Westchester Plastic Surgeon
5.0 out of 5 stars 7 reviews

Do I get the implants over or under the muscle? I can't decide which is better

the difference between those size implants is minimal. I do not think either one will give you a tear drop shape. Any tear drop appearance will more likely be controlled by the shape of your natural breast tissue after the lift is performed.

Julio Garcia, MD
Las Vegas Plastic Surgeon
4.7 out of 5 stars 21 reviews

Do I get the implants over or under the muscle? I can't decide which is better.

Thank you for the question. There are pros and cons to the placement of breast implants in the “sub muscular” position versus the "sub glandular position”.    I will try to outline some of the differences here;  you may find the attached link helpful as well. 

I think it is in the best interests of most patients seeking breast augmentation surgery to have implants placed in the “dual plane” or sub muscular position.  This positioning allows for more complete coverage of the breast implants leading to generally more natural feel/look  of the implants in the long-term. This position will also decrease the potential for rippling and/or palpability  of the implants (which may increase with time, weight loss, and/or post-pregnancy changes). The submuscular positioning  also tends to interfere with mammography less so than breast implants in the sub glandular position. The incidence of breast implant encapsulation (capsular  contraction)  is also decreased with implants placed in the sub muscular position.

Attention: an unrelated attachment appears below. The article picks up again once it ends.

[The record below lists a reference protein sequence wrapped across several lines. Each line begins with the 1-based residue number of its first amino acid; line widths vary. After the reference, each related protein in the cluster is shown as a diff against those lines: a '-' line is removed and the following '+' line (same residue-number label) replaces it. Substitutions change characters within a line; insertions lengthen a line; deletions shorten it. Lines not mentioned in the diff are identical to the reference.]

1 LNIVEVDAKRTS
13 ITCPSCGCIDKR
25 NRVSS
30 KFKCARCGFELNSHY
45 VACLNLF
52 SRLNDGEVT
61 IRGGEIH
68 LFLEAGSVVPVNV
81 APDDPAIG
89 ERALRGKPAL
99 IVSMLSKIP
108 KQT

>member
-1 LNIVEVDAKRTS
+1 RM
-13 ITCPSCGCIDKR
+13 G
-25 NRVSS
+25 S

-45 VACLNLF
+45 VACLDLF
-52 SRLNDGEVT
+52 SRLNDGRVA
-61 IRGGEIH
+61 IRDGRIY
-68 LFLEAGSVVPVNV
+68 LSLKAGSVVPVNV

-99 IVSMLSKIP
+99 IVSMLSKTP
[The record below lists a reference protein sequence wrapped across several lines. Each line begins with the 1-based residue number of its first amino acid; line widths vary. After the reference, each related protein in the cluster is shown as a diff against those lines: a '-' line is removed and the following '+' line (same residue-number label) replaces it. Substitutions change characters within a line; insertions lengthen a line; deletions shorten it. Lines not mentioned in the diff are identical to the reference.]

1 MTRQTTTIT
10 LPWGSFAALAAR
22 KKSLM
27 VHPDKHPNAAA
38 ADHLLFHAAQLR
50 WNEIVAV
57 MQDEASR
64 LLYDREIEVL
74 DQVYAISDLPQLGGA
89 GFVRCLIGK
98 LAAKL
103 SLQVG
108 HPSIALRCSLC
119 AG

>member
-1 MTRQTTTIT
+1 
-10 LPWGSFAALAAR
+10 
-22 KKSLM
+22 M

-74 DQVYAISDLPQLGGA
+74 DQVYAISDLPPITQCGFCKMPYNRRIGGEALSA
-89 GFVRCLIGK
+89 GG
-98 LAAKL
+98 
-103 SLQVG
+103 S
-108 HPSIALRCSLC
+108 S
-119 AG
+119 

On the other hand,  sub glandular breast implant positioning does not have the potential downside of “animation deformity” ( movement/ distortion of the breast implants  seen with flexion of the  pectoralis major muscle)  they can be seen with breast implants placed in these sub muscular position.    Best wishes with your upcoming surgery.

Over or Under Breast Implants

You have enough breast tissue to cover the implants well. However, the incidence of capsular contracture is less when placed beneath the muscle. Also, the submuscular placement aids in mammograms which is beneficial for your overall breast health. 

You should see a board certified plastic surgeon in your area to get a formal opinion through an in-person consultation.

Best of luck,

Vincent Marin, MD

San Diego Plastic Surgeon

Vincent P. Marin, MD
San Diego Plastic Surgeon
5.0 out of 5 stars 41 reviews

These answers are for educational purposes and should not be relied upon as a substitute for medical advice you may receive from your physician. If you have a medical emergency, please call 911. These answers do not constitute or initiate a patient/doctor relationship.